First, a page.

Modeling of Wetting Pattern Under a Linear Drip Source Buried in Layered Soil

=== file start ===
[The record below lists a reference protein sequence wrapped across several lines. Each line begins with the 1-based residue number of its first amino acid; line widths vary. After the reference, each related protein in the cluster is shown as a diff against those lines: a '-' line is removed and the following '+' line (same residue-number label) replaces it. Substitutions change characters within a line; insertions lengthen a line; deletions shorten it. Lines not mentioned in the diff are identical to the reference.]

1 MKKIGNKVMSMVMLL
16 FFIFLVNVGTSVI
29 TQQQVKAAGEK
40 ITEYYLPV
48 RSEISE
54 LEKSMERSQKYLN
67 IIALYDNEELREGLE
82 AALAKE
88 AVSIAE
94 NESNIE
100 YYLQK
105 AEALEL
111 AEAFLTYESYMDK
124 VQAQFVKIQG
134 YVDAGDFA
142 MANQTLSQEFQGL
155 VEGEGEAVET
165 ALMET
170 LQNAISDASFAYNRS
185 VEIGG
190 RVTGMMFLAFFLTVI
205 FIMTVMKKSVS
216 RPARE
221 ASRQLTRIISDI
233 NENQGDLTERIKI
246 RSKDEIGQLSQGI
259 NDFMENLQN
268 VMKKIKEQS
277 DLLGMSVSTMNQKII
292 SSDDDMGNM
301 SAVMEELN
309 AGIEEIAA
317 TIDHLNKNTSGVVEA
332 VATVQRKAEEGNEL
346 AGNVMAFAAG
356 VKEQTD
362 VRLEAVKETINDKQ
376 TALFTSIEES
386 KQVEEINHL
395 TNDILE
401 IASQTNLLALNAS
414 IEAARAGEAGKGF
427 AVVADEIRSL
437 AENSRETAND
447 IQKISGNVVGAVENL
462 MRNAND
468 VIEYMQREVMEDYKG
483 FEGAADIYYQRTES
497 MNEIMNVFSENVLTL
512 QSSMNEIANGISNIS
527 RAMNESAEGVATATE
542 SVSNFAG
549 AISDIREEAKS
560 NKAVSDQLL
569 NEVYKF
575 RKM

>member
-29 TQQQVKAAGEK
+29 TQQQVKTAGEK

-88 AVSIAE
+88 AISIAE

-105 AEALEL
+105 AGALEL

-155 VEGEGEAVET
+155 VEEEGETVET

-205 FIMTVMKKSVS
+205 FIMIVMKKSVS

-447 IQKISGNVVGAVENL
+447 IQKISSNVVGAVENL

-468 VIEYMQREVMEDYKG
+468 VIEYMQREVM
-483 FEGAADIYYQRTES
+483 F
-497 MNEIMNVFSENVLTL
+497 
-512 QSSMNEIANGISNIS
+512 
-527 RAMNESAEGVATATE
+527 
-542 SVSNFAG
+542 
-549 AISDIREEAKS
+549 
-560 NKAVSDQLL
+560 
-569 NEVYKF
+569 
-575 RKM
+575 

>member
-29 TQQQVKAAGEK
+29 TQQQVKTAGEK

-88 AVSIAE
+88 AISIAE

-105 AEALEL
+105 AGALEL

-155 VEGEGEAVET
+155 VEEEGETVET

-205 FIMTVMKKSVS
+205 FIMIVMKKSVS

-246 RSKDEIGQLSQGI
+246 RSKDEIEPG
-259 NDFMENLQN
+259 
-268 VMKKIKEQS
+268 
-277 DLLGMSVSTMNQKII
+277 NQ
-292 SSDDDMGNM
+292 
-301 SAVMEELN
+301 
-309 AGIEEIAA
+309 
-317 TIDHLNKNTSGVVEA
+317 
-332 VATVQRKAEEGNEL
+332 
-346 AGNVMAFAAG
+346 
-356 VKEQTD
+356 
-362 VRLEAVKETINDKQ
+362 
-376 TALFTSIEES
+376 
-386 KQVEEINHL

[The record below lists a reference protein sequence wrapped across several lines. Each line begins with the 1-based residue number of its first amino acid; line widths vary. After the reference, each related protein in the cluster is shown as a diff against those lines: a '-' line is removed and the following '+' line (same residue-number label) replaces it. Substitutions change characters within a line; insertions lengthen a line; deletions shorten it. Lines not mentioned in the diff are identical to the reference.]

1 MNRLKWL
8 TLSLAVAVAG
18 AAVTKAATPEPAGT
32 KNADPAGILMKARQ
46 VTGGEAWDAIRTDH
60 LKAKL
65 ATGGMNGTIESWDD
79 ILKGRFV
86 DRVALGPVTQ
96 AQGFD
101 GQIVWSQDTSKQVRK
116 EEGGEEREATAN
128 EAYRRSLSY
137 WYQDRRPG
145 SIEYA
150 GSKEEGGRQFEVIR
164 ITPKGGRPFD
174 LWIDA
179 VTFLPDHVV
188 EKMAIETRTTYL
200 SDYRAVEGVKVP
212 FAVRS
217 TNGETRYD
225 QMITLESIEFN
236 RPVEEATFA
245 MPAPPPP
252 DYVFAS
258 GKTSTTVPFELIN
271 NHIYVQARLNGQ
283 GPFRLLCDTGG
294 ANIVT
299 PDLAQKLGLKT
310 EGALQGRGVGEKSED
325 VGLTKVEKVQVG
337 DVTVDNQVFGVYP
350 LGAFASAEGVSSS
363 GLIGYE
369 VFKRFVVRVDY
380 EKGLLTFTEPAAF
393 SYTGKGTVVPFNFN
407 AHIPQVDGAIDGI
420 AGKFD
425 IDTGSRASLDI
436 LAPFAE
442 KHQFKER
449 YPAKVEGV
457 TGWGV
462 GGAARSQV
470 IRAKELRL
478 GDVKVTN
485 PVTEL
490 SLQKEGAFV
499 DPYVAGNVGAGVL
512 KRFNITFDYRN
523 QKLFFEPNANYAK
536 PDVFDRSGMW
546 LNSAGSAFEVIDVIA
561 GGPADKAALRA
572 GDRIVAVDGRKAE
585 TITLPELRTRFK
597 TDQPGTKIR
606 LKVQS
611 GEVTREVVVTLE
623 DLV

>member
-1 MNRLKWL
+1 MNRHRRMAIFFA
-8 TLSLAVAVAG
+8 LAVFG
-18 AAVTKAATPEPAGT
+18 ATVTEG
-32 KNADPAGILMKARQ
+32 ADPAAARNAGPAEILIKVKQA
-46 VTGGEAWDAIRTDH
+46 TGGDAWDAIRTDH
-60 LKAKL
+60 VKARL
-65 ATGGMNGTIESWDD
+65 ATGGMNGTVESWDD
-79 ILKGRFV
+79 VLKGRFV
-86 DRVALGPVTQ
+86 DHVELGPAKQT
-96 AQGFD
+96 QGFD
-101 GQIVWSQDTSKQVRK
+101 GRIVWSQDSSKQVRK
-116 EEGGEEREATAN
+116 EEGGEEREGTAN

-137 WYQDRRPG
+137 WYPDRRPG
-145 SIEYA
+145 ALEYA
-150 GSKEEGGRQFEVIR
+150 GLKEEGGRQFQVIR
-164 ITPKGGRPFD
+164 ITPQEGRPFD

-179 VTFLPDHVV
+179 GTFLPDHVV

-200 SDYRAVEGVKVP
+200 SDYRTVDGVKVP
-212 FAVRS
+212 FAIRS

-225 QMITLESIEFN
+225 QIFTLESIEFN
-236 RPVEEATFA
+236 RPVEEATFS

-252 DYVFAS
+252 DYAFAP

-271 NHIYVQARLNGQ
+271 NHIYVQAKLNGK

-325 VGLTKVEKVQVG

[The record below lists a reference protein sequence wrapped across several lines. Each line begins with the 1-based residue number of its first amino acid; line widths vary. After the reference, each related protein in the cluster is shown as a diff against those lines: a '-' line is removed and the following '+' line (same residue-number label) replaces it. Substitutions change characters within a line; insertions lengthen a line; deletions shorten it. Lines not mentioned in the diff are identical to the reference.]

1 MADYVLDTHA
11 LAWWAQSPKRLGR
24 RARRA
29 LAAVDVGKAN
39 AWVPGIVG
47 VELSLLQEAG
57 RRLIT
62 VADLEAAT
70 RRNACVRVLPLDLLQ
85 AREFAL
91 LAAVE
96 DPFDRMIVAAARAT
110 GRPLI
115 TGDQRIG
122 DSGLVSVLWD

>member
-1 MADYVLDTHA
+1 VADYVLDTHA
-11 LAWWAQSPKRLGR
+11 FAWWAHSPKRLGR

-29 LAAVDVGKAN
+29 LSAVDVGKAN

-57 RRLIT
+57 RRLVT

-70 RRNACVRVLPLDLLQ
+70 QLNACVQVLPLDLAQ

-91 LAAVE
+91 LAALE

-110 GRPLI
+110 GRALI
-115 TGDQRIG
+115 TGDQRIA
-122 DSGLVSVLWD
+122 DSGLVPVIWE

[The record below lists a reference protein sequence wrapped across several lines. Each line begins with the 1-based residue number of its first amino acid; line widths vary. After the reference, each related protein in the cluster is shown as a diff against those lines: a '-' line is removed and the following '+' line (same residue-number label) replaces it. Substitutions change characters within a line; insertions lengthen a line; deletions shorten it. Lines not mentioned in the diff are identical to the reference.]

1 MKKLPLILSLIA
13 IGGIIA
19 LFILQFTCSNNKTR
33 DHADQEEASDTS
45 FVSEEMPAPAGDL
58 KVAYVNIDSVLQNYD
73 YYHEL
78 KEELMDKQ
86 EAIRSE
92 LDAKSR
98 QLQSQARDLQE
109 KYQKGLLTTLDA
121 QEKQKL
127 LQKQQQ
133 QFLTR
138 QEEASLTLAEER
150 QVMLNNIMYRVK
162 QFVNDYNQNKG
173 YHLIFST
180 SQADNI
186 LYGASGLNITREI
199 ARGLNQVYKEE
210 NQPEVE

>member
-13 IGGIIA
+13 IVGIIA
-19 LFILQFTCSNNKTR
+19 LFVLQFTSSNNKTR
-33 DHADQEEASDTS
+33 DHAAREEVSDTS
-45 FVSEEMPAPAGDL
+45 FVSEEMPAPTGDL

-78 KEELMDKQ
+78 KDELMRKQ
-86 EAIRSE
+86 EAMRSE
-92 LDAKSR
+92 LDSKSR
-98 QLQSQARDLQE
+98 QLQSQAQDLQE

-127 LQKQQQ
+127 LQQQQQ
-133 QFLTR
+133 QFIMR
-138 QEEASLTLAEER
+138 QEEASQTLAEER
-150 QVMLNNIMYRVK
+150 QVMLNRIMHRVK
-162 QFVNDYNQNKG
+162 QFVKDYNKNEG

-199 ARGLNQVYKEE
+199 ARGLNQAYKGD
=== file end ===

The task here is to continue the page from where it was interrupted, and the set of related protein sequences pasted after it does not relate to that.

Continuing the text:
This study aims to model the wetting patterns of the homogeneous and stratified soil profile, and to derive an equation to estimate the discharge rate during the application time. The study included conducting 8 experiments to monitor the progress of the wetting patterns over time in a homogeneous and stratified soil profile. Two types of soils were used (silty clay loam and sandy Loam). The emitter was installed at a depth of 45 cm below the soil surface, and soil profiles were prepared in two different sequences and the location of the interface between the soils was changed (at the dripper, 10 cm below the dripper, 10 cm above the dripper). The results showed that there is a good agreement between the measured and estimated advancement distances, where the determination coefficient R2 ranges between 0.826 to 0.989. Moreover, the results showed that the emitter discharge gradually decreases and continues to decline with the continuation of the operating time until it reaches an almost constant value. This reduction in emitter discharge increases by increasing the clay content, soil bulk density, emitter depth, and initial moisture content. The results also showed that the largest wetting front advance distance in the horizontal and vertical directions was in the sandy loam soil profiles, while it was the least valued in the silty clay loam profiles for the same operating time. The interface between the layers also helped in the horizontal and vertical diffusion, especially when the silty clay loam soil was placed below the dripper, which helped in the spreading of water in the horizontal and vertical direction upwards.